A 2021 survey from Statistics Canada says 21 per cent of Canadians reported not having insurance to cover any of the cost of prescription medication in the past 12 months.

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From the same report, close to one in 10 Canadians who were prescribed medication in the past year said they resorted to delayed filling or skipped doses because of costs.

Canada is the only country with universal health care that does not include universal coverage of prescription medication, even though universal pharmacare has been in Canadian conversation since a royal commission recommendation in the 1960s.

In June of 2019, the federal Advisory Council on the Implementation of National Pharmacare led by Dr. Eric Hoskins issued its final report, which recommended a universal public pharmacare program to be implemented between 2022 and 2027 at a cost of $15.3 billion a year.

According to the report, national pharmacare will reduce annual spending on prescription drugs by $5 billion and the average family will save $350 per year. Global News reached out to members of the advisory council but did not receive a response by publication.

The federal Liberal Party also proposed pharmacare as a main component of its 2019 election campaign, and has vowed to take initial steps toward it as part of its confidence-and-supply agreement with the NDP, which agrees to support the minority Liberal government in exchange for progress on certain files – including pharmacare.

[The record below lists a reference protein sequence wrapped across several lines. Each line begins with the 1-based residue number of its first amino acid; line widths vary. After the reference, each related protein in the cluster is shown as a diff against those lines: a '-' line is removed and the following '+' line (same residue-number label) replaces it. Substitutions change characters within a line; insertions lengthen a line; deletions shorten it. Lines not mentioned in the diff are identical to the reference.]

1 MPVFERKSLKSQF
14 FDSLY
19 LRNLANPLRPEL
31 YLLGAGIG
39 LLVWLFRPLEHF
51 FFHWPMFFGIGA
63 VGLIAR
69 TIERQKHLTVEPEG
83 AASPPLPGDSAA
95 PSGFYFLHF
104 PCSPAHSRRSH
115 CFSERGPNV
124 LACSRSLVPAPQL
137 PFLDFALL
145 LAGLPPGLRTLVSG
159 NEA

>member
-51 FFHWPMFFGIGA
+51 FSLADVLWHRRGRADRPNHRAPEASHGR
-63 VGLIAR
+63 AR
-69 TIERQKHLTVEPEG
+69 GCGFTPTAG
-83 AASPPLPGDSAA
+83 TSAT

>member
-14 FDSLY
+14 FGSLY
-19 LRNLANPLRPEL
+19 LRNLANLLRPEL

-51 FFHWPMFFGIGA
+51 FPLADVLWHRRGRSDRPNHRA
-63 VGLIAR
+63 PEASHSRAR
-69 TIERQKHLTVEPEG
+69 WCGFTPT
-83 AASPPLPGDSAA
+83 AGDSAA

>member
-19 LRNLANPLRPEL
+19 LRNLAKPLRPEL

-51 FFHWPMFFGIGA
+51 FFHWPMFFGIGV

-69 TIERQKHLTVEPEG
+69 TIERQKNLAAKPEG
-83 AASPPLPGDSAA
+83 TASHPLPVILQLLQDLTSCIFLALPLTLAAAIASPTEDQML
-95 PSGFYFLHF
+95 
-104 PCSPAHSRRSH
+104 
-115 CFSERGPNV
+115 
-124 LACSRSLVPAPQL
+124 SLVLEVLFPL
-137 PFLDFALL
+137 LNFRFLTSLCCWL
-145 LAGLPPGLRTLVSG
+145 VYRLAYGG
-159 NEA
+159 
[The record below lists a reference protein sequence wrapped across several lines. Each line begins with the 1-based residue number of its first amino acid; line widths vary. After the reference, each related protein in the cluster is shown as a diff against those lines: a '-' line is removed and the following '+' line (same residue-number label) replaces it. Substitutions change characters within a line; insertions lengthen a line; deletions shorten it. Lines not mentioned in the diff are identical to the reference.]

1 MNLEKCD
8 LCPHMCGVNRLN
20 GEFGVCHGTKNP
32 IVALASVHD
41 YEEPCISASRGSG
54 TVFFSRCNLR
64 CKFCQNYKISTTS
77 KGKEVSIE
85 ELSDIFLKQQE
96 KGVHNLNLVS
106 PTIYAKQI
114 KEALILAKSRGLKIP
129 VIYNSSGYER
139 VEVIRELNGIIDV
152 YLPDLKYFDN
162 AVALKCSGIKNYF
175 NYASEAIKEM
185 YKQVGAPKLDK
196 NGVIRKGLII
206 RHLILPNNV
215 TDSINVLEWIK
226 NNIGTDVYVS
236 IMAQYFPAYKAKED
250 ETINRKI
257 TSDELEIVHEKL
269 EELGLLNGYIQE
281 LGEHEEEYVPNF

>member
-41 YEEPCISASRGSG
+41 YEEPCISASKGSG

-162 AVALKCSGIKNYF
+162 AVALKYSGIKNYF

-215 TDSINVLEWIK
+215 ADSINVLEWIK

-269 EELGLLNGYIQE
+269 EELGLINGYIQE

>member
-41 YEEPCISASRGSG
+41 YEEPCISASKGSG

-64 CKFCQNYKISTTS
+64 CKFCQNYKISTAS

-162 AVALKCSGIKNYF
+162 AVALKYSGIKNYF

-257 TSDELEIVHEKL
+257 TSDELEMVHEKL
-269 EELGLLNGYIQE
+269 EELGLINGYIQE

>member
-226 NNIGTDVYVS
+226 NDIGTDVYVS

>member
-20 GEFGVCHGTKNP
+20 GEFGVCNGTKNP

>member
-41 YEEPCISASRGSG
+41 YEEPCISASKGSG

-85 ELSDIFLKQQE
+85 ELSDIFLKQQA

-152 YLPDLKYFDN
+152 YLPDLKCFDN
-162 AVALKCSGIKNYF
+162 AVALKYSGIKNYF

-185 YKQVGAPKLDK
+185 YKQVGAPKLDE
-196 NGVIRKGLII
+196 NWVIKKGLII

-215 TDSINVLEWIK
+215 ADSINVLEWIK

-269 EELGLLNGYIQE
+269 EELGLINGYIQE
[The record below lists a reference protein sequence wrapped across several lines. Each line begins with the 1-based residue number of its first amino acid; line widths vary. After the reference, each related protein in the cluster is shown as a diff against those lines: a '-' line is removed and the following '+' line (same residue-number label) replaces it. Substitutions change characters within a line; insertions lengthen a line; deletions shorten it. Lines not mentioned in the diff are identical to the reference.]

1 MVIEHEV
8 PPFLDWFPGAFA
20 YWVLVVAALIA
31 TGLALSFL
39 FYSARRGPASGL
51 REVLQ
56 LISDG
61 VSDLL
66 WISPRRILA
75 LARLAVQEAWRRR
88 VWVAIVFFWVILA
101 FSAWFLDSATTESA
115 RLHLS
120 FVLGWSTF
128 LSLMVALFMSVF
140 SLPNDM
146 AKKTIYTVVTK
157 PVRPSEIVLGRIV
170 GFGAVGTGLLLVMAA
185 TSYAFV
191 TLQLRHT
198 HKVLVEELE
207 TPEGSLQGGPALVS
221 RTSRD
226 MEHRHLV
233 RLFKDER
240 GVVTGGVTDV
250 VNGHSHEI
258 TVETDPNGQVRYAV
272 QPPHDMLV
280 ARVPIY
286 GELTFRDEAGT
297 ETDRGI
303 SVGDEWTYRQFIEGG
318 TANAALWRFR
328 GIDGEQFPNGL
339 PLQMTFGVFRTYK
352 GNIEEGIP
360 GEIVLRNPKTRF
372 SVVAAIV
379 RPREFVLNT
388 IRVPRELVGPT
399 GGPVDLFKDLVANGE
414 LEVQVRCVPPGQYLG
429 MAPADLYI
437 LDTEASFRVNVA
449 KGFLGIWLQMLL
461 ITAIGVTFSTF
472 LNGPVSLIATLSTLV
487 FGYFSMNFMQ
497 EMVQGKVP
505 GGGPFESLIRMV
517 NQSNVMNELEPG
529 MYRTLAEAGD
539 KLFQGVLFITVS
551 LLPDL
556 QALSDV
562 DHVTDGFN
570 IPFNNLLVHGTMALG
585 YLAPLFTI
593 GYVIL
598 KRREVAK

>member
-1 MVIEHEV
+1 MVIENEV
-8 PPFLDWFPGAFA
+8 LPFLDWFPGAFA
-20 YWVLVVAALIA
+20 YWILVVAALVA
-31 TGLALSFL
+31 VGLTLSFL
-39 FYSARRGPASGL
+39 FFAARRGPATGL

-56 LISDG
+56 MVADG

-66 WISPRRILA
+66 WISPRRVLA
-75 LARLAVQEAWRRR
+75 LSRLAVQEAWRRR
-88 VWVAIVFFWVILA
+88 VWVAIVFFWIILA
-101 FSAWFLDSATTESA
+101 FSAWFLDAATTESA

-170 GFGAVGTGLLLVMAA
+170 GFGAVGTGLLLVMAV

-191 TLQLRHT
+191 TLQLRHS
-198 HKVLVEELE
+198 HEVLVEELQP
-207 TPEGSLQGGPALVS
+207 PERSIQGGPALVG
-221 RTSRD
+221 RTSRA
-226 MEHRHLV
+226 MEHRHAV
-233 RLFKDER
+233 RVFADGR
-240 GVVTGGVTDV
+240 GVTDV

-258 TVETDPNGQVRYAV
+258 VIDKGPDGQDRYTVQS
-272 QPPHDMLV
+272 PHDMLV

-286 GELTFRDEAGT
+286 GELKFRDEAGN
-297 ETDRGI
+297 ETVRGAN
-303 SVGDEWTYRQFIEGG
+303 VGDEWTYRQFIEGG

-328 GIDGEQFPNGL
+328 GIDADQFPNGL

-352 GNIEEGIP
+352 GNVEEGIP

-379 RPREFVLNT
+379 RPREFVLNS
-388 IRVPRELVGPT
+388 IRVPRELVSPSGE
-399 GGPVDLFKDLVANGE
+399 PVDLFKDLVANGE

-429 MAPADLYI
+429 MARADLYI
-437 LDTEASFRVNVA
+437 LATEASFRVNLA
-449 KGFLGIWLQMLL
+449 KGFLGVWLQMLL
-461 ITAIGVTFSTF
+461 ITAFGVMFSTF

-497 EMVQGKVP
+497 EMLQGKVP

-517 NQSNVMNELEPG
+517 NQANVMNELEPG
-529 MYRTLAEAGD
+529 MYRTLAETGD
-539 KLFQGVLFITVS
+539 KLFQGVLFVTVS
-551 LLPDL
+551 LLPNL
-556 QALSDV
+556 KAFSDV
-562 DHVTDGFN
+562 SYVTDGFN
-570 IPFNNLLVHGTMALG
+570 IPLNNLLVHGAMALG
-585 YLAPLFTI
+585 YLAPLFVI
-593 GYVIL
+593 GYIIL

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Pauline Worsfold, a registered nurse and chair of the Canadian Health Coalition (CHC), says national pharmacare would be a “triple win” for provinces, governments and patients.

“People are suffering. They can’t go without their medications and it’s leading to early deaths on an annual basis,” says Worsfold. “They only get half of the efficacy if they only take half of the dose.”

She says implementing pharmacare would be a legacy for the government that decides to take action.

But not everyone agrees that national prescription drug coverage is the answer Canadians are looking for.

Brett Skinner, CEO of the Canadian Health Policy Institute (CHPI), says the focus should be on improving coverage under the current public system.

Skinner lives with Parkinson’s disease and doesn’t respond to traditional therapies. He relies on new medications to treat his condition.

“The real problem is folks in my position who are dependent on new drugs coming through the pipeline. But if they are on a public drug plan, they would not see immediate coverage of those new therapies,” says Skinner.

Many critics point to the spending limits of the public coverage system in the U.K., connecting it to its lower cancer-survival rates compared with other countries. The direct relation, however, has yet to be proven.

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Skinner says the best solution is to match current public drug plans to private ones.

“It’s really not an uninsured problem, it’s an underinsured problem,” he said.